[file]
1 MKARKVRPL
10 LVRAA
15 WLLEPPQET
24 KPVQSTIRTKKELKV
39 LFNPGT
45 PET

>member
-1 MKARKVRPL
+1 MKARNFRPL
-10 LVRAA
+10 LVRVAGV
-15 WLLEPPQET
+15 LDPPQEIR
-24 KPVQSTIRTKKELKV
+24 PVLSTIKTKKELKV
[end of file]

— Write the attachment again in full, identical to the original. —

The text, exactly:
1 MKARKVRPL
10 LVRAA
15 WLLEPPQET
24 KPVQSTIRTKKELKV
39 LFNPGT
45 PET

>member
-1 MKARKVRPL
+1 MKARNFRPL
-10 LVRAA
+10 LVRVAGV
-15 WLLEPPQET
+15 LDPPQEIR
-24 KPVQSTIRTKKELKV
+24 PVLSTIKTKKELKV